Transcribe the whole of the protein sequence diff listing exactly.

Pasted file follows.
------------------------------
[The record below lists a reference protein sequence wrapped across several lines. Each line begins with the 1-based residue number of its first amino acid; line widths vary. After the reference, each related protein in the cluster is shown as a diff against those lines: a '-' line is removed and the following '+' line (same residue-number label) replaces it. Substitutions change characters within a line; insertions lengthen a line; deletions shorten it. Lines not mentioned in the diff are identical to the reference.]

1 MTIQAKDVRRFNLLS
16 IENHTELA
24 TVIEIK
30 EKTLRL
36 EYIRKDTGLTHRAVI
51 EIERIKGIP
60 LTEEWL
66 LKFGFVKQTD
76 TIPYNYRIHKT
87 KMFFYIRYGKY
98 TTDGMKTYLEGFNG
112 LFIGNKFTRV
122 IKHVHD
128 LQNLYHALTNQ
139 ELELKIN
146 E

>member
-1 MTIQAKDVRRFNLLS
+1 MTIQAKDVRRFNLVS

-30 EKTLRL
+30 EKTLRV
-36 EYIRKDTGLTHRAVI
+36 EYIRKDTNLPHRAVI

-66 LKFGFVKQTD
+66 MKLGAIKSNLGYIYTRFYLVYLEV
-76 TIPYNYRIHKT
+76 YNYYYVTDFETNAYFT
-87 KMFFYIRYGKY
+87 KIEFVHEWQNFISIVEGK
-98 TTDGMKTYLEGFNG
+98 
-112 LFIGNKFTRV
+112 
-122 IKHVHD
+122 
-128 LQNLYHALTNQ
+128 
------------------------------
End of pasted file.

[The record below lists a reference protein sequence wrapped across several lines. Each line begins with the 1-based residue number of its first amino acid; line widths vary. After the reference, each related protein in the cluster is shown as a diff against those lines: a '-' line is removed and the following '+' line (same residue-number label) replaces it. Substitutions change characters within a line; insertions lengthen a line; deletions shorten it. Lines not mentioned in the diff are identical to the reference.]

1 MTIQAKDVRRFNLLS
16 IENHTELA
24 TVIEIK
30 EKTLRL
36 EYIRKDTGLTHRAVI
51 EIERIKGIP
60 LTEEWL
66 LKFGFVKQTD
76 TIPYNYRIHKT
87 KMFFYIRYGKY
98 TTDGMKTYLEGFNG
112 LFIGNKFTRV
122 IKHVHD
128 LQNLYHALTNQ
139 ELELKIN
146 E

>member
-1 MTIQAKDVRRFNLLS
+1 MTIQAKDVRRFNLVS

-30 EKTLRL
+30 EKTLRV
-36 EYIRKDTGLTHRAVI
+36 EYIRKDTNLPHRAVI

-66 LKFGFVKQTD
+66 MKLGAIKSNLGYIYTRFYLVYLEV
-76 TIPYNYRIHKT
+76 YNYYYVTDFETNAYFT
-87 KMFFYIRYGKY
+87 KIEFVHEWQNFISIVEGK
-98 TTDGMKTYLEGFNG
+98 
-112 LFIGNKFTRV
+112 
-122 IKHVHD
+122 
-128 LQNLYHALTNQ
+128 